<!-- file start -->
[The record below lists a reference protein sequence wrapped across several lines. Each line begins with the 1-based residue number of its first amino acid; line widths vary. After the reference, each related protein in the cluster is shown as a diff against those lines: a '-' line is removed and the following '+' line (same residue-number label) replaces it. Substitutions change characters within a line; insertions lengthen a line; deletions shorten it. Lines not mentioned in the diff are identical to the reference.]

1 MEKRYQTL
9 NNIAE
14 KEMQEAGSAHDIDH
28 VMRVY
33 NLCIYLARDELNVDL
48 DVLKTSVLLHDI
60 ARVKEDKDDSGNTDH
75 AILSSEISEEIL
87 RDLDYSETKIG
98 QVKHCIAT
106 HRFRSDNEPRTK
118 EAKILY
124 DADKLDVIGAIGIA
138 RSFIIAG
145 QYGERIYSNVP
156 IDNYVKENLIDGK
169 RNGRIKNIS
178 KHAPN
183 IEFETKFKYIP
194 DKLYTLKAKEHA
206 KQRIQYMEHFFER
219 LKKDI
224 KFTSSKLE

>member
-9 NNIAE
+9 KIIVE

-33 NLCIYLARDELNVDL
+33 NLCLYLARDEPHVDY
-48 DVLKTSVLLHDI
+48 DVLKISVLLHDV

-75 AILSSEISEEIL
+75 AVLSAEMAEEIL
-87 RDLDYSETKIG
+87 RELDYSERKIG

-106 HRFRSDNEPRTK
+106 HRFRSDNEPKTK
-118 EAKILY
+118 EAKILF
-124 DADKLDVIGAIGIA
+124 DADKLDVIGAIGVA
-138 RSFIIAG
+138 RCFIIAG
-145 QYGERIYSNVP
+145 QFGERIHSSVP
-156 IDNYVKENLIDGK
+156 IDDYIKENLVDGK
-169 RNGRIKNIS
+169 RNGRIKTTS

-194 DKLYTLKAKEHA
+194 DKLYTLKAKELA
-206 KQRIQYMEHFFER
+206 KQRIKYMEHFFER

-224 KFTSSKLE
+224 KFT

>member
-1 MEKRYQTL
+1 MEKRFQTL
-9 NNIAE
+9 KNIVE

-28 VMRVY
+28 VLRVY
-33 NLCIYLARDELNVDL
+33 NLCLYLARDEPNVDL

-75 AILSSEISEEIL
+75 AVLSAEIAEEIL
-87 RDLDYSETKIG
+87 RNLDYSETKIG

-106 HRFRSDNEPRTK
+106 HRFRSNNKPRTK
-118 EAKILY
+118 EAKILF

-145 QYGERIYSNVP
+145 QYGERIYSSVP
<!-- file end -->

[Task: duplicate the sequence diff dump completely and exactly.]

[The record below lists a reference protein sequence wrapped across several lines. Each line begins with the 1-based residue number of its first amino acid; line widths vary. After the reference, each related protein in the cluster is shown as a diff against those lines: a '-' line is removed and the following '+' line (same residue-number label) replaces it. Substitutions change characters within a line; insertions lengthen a line; deletions shorten it. Lines not mentioned in the diff are identical to the reference.]

1 MEKRYQTL
9 NNIAE
14 KEMQEAGSAHDIDH
28 VMRVY
33 NLCIYLARDELNVDL
48 DVLKTSVLLHDI
60 ARVKEDKDDSGNTDH
75 AILSSEISEEIL
87 RDLDYSETKIG
98 QVKHCIAT
106 HRFRSDNEPRTK
118 EAKILY
124 DADKLDVIGAIGIA
138 RSFIIAG
145 QYGERIYSNVP
156 IDNYVKENLIDGK
169 RNGRIKNIS
178 KHAPN
183 IEFETKFKYIP
194 DKLYTLKAKEHA
206 KQRIQYMEHFFER
219 LKKDI
224 KFTSSKLE

>member
-9 NNIAE
+9 KIIVE

-33 NLCIYLARDELNVDL
+33 NLCLYLARDEPHVDY
-48 DVLKTSVLLHDI
+48 DVLKISVLLHDV

-75 AILSSEISEEIL
+75 AVLSAEMAEEIL
-87 RDLDYSETKIG
+87 RELDYSERKIG

-106 HRFRSDNEPRTK
+106 HRFRSDNEPKTK
-118 EAKILY
+118 EAKILF
-124 DADKLDVIGAIGIA
+124 DADKLDVIGAIGVA
-138 RSFIIAG
+138 RCFIIAG
-145 QYGERIYSNVP
+145 QFGERIHSSVP
-156 IDNYVKENLIDGK
+156 IDDYIKENLVDGK
-169 RNGRIKNIS
+169 RNGRIKTTS

-194 DKLYTLKAKEHA
+194 DKLYTLKAKELA
-206 KQRIQYMEHFFER
+206 KQRIKYMEHFFER

-224 KFTSSKLE
+224 KFT

>member
-1 MEKRYQTL
+1 MEKRFQTL
-9 NNIAE
+9 KNIVE

-28 VMRVY
+28 VLRVY
-33 NLCIYLARDELNVDL
+33 NLCLYLARDEPNVDL

-75 AILSSEISEEIL
+75 AVLSAEIAEEIL
-87 RDLDYSETKIG
+87 RNLDYSETKIG

-106 HRFRSDNEPRTK
+106 HRFRSNNKPRTK
-118 EAKILY
+118 EAKILF

-145 QYGERIYSNVP
+145 QYGERIYSSVP